Damian lived with Conrad and Kim a few hundred metres down the river in Cambridge Terrace. We practiced in Damian’s room on Monday nights. Damian’s flatmates usually went out. We put everything through a desk and monitored though headphones as we played. – it sounded great. It was easy to record and we often did. The moment counts for a lot.
One evening after some recording I wobbled outside on my bike to be met by twenty or thirty police shaking down the strip club next door. They asked me what I’d been doing and looked in my bag. They let me go when they heard I’d been responsible for the non-musical noise a few minutes earlier.
Swim Everything played regularly, often at the Curious George Club. The name and idea was Andrew Penman’s. He called a meeting at his place in Edgeware Road to get a collective together. Non-profit collectives were popular at the time. Dave Wernham and Ian McAllister did sound. Jonathan and Guy Tredgold made fantastic posters. Ian Dalziel and I began doing occasional club newsletters and posters. Jules, Paula, Dominic, Violet and others from The Mermaid shop contributed fashion, art and theatre. My course mates helped with lighting. Liz Parker, Conrad, James, Daniel Mounsey, Henry Downes, The Atomic Café, Jonathan Maze and others all did things. Committee members set the rules, kept membership details, ran the gigs and learnt lessons.
Swim Everything played at a few Curious George Club gigs at The Zetland. My friends from the Academy course found glue that would bubble and partially dissolve strips of lighting gel when hot. We made slides that Alan, Mathew and John projected as we played. It looked psychedelic and wild. I wore counterfeit black levi 501’s from Thailand and skivvy tops from Hallensteins.
The club held events outside of pubs. The $10 Lindaur – fuelled midwinter ball at The Arts Centre Cloisters was great fun. My poster for the ball featured a wild-eyed boy from the pages of the Press.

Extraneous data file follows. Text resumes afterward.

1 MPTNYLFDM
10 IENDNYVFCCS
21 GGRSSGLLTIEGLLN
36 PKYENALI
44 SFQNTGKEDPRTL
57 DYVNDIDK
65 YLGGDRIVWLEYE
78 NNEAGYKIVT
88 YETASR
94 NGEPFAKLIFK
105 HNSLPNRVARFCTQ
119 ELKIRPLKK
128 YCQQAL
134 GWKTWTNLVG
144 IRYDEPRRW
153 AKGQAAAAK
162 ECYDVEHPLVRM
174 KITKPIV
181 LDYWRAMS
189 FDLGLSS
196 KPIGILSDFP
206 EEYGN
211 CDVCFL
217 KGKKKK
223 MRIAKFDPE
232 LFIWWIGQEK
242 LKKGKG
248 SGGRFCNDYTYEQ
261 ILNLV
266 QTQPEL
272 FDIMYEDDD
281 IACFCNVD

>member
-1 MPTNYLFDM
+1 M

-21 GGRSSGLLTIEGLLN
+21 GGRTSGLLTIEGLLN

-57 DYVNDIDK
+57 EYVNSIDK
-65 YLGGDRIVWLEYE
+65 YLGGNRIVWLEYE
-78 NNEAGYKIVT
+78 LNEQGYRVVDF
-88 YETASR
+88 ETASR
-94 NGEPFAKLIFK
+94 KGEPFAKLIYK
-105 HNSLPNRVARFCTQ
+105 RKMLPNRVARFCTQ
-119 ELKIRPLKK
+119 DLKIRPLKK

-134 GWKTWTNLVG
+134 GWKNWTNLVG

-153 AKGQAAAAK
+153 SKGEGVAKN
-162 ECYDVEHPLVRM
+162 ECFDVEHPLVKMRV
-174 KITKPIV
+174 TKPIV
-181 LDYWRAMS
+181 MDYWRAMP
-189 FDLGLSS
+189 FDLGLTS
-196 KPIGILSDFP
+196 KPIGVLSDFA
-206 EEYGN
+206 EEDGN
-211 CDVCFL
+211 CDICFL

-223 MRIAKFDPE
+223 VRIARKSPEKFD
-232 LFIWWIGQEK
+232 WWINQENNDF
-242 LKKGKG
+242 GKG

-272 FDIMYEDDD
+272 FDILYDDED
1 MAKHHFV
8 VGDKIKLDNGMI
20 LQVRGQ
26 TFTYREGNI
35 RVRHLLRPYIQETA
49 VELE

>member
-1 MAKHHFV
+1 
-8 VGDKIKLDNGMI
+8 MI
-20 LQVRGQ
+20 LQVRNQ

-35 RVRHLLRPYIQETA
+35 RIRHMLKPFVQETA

I made a blue – black overprint poster for the Christmas party in The Great Hall. The drawing was loosely based on a picture of Angus Maclise with Teenage Ninja Mutant Turtle features. Ian McAllister controlled an enormous PA and Swim Everything rocked. Campbell did a couple of very rock’n’roll things on stage, and someone stole my bike. It was a great night.
The last big event the Curious George Club did together was ‘Heironymous Goes Straight”, a theatrical multimedia piece with music, costumes, props and songs. We performed in the Upper Common Room at Orientation, and again at The Great Hall in the Arts Centre. The Mermaids devised and performed the show. Andrew, Pete, Conrad, Jonathan, Dave Deakins and I played the music. It was a really cool thing to be part of. Pete was great at leading us through. I played bits of keyboard, drums and guitar and tried to follow Pete and my rough notes to guess what came next. The final scene’s dramatic use of chalk dust was both spectacular and expensive. The Theatre blacks we’d hired got pretty dusty.
[artwork : Jules Novenna Sorrell]
We demoed ten new songs one dull grey afternoon at Damian’s place in Cambridge Terrace on a Fostex. Francis Hunt watched the levels. Soon after, Damian’s flat broke up. We arranged to cover the last few days rent of the empty house, borrowed all sorts of gear and asked Ian McAlister to record us on a hired four track reel to reel. I’d known Ian through primary school and cubs. Our mums chose the same pattern to knit our school jerseys one year. Ian had become an excellent soundman and was still a nice, quiet guy. He owned several large bins that he liked to play his bass through.
We set up and played in Damian’s lounge. The desk and four track was across the hall in Damian’s room. Damain used his usual boutique chip board and brushed metal gear. I added one of Damian’s 24 band graphic equalisers to shape my guitar sound a little. Campbell borrowed Greig Bainbridge’s Musicman Cutlass bass and used two heads and cabinets for the recording – one distorted and one grunty. Our recording budget included food money. We spent most of it on four falafels, leaving a little for instant coffee, bread and baked beans. We managed three or four songs a day and over a few days got the stereo mixes down for the album.
We added vocals and a few overdubs at Damian’s new flat in Chester Street with Mark and Carey. It was unreasonably cold for December. We mixed the songs a few days later in a 12 hour sssion at my parent’s house in Hoon Hay. We stopped after tea to watch live TV coverage of Ruth Richardson’s ‘mother of all budgets’. It was sobering stuff. Those under 25 were to have benefits cut by $30 to just over $100 a week.
Damian constructed an elaborate playback and dubbing setup to run off the tapes at Chester Street. After a few long days we had 100 copies ready for review and sale. The tape did well, getting lots of airplay and a four star review in The Press. Damian’s song ‘Made easy’ was included on a flying nun / bnet compilation cd called ‘freak the sheep’.